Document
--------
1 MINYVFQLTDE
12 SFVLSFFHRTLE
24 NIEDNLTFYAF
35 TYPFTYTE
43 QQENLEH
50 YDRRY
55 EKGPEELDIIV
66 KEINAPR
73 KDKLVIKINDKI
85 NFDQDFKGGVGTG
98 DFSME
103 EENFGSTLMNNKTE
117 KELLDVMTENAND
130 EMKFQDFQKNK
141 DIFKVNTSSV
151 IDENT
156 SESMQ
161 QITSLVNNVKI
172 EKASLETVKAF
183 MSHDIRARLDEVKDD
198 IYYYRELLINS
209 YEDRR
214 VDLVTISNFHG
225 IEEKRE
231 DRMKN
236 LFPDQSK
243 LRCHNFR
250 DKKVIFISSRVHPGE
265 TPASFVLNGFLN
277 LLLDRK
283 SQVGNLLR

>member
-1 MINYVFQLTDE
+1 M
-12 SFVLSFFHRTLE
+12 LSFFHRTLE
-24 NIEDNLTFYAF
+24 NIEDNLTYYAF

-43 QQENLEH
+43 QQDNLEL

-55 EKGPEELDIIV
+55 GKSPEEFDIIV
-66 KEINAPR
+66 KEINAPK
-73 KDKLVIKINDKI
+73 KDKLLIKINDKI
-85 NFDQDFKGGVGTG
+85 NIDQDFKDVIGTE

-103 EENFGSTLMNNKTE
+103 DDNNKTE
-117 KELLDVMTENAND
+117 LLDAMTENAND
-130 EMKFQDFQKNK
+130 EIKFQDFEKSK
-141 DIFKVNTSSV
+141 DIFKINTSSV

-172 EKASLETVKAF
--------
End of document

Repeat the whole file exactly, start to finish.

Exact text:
1 MINYVFQLTDE
12 SFVLSFFHRTLE
24 NIEDNLTFYAF
35 TYPFTYTE
43 QQENLEH
50 YDRRY
55 EKGPEELDIIV
66 KEINAPR
73 KDKLVIKINDKI
85 NFDQDFKGGVGTG
98 DFSME
103 EENFGSTLMNNKTE
117 KELLDVMTENAND
130 EMKFQDFQKNK
141 DIFKVNTSSV
151 IDENT
156 SESMQ
161 QITSLVNNVKI
172 EKASLETVKAF
183 MSHDIRARLDEVKDD
198 IYYYRELLINS
209 YEDRR
214 VDLVTISNFHG
225 IEEKRE
231 DRMKN
236 LFPDQSK
243 LRCHNFR
250 DKKVIFISSRVHPGE
265 TPASFVLNGFLN
277 LLLDRK
283 SQVGNLLR

>member
-1 MINYVFQLTDE
+1 M
-12 SFVLSFFHRTLE
+12 LSFFHRTLE
-24 NIEDNLTFYAF
+24 NIEDNLTYYAF

-43 QQENLEH
+43 QQDNLEL

-55 EKGPEELDIIV
+55 GKSPEEFDIIV
-66 KEINAPR
+66 KEINAPK
-73 KDKLVIKINDKI
+73 KDKLLIKINDKI
-85 NFDQDFKGGVGTG
+85 NIDQDFKDVIGTE

-103 EENFGSTLMNNKTE
+103 DDNNKTE
-117 KELLDVMTENAND
+117 LLDAMTENAND
-130 EMKFQDFQKNK
+130 EIKFQDFEKSK
-141 DIFKVNTSSV
+141 DIFKINTSSV

-172 EKASLETVKAF